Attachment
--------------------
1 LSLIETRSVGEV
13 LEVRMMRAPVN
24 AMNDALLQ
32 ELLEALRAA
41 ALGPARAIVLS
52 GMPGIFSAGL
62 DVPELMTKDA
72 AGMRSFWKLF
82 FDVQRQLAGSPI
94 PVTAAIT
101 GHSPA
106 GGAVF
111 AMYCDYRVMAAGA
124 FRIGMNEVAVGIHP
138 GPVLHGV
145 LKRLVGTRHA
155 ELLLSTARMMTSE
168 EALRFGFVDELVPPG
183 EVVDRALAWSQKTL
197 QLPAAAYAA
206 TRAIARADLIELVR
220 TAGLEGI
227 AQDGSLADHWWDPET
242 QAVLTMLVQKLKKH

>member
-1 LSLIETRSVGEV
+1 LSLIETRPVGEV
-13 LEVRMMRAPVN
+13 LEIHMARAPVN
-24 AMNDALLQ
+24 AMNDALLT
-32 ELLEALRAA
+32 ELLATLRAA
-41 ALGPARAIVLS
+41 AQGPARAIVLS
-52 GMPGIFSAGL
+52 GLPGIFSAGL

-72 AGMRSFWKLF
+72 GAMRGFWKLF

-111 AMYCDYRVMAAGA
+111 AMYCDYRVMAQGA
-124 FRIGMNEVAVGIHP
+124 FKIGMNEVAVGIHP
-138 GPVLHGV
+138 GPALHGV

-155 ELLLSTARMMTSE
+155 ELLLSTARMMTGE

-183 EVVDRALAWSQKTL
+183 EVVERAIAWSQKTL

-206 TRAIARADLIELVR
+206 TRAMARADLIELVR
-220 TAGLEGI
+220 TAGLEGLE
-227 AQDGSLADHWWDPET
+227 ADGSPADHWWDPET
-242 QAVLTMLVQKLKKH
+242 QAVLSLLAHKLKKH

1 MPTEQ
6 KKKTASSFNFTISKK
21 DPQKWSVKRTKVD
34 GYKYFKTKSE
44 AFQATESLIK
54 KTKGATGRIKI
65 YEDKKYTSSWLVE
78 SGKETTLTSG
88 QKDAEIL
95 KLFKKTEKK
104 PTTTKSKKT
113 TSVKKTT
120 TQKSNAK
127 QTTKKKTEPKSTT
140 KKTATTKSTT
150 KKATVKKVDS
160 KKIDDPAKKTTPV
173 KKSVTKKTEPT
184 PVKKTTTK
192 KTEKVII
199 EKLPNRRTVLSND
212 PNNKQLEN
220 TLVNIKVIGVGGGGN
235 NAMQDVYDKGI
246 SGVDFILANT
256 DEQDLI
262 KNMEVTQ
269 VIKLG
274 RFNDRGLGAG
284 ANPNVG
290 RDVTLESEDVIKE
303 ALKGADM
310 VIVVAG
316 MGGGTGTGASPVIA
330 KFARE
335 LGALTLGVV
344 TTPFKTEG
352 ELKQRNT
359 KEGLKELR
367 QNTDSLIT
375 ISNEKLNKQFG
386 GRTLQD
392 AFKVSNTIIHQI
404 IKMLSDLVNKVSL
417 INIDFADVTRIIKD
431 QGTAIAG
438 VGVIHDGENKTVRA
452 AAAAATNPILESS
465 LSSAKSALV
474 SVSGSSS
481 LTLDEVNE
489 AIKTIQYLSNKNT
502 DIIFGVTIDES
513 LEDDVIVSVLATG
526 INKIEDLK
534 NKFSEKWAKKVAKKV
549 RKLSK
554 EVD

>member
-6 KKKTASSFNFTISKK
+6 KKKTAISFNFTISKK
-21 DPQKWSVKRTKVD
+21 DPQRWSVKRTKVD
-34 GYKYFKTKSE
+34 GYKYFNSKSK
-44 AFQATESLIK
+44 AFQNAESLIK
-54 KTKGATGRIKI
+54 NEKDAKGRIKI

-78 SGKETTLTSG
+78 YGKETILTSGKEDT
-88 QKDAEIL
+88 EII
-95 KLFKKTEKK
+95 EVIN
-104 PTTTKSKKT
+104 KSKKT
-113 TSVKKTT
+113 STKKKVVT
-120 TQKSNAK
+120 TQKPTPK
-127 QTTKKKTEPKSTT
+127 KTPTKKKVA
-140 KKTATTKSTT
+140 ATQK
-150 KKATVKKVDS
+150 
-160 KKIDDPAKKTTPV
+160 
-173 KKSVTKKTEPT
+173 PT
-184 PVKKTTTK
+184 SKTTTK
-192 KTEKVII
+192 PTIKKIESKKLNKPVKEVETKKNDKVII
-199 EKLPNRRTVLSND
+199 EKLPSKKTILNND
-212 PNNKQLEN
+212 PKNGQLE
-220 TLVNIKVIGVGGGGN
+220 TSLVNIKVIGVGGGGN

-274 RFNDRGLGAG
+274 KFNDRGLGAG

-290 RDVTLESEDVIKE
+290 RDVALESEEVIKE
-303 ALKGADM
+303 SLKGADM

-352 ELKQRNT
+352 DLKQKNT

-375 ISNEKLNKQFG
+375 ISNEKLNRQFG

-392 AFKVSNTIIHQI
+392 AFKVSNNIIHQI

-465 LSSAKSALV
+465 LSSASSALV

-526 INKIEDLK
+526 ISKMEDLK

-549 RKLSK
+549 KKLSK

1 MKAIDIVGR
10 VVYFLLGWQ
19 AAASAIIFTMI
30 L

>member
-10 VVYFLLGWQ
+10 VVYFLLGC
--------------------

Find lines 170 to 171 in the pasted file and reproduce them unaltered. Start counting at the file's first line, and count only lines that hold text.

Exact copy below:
+392 AFKVSNNIIHQI

-465 LSSAKSALV